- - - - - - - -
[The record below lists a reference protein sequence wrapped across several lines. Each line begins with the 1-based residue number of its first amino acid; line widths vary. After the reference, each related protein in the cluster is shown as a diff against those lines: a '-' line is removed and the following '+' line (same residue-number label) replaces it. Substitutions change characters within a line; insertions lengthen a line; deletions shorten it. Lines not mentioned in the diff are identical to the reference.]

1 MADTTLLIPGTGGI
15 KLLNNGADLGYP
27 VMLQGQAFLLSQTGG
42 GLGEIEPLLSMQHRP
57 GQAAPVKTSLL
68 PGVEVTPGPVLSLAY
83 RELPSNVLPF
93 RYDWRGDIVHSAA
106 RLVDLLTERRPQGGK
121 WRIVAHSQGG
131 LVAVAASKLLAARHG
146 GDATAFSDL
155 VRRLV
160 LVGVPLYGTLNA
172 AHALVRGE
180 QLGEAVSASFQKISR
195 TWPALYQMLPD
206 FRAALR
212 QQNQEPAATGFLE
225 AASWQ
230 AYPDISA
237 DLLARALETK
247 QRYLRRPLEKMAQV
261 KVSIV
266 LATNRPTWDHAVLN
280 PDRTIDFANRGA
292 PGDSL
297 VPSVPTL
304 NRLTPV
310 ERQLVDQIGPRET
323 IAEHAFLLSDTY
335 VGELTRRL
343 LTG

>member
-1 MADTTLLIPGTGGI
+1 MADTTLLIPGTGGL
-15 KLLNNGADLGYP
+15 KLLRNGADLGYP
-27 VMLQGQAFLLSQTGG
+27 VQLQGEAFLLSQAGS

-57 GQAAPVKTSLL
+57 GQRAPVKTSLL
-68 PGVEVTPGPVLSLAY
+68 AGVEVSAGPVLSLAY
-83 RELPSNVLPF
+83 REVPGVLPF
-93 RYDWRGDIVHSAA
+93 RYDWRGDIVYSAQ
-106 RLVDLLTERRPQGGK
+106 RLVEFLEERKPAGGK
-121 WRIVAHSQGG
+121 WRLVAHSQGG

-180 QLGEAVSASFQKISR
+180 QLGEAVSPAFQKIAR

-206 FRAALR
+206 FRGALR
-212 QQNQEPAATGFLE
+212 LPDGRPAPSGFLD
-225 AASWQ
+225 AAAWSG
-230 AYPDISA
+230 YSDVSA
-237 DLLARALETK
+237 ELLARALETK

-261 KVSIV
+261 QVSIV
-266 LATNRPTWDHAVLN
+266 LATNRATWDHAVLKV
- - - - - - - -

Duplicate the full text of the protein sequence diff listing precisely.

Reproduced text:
[The record below lists a reference protein sequence wrapped across several lines. Each line begins with the 1-based residue number of its first amino acid; line widths vary. After the reference, each related protein in the cluster is shown as a diff against those lines: a '-' line is removed and the following '+' line (same residue-number label) replaces it. Substitutions change characters within a line; insertions lengthen a line; deletions shorten it. Lines not mentioned in the diff are identical to the reference.]

1 MADTTLLIPGTGGI
15 KLLNNGADLGYP
27 VMLQGQAFLLSQTGG
42 GLGEIEPLLSMQHRP
57 GQAAPVKTSLL
68 PGVEVTPGPVLSLAY
83 RELPSNVLPF
93 RYDWRGDIVHSAA
106 RLVDLLTERRPQGGK
121 WRIVAHSQGG
131 LVAVAASKLLAARHG
146 GDATAFSDL
155 VRRLV
160 LVGVPLYGTLNA
172 AHALVRGE
180 QLGEAVSASFQKISR
195 TWPALYQMLPD
206 FRAALR
212 QQNQEPAATGFLE
225 AASWQ
230 AYPDISA
237 DLLARALETK
247 QRYLRRPLEKMAQV
261 KVSIV
266 LATNRPTWDHAVLN
280 PDRTIDFANRGA
292 PGDSL
297 VPSVPTL
304 NRLTPV
310 ERQLVDQIGPRET
323 IAEHAFLLSDTY
335 VGELTRRL
343 LTG

>member
-1 MADTTLLIPGTGGI
+1 MADTTLLIPGTGGL
-15 KLLNNGADLGYP
+15 KLLRNGADLGYP
-27 VMLQGQAFLLSQTGG
+27 VQLQGEAFLLSQAGS

-57 GQAAPVKTSLL
+57 GQRAPVKTSLL
-68 PGVEVTPGPVLSLAY
+68 AGVEVSAGPVLSLAY
-83 RELPSNVLPF
+83 REVPGVLPF
-93 RYDWRGDIVHSAA
+93 RYDWRGDIVYSAQ
-106 RLVDLLTERRPQGGK
+106 RLVEFLEERKPAGGK
-121 WRIVAHSQGG
+121 WRLVAHSQGG

-180 QLGEAVSASFQKISR
+180 QLGEAVSPAFQKIAR

-206 FRAALR
+206 FRGALR
-212 QQNQEPAATGFLE
+212 LPDGRPAPSGFLD
-225 AASWQ
+225 AAAWSG
-230 AYPDISA
+230 YSDVSA
-237 DLLARALETK
+237 ELLARALETK

-261 KVSIV
+261 QVSIV
-266 LATNRPTWDHAVLN
+266 LATNRATWDHAVLKV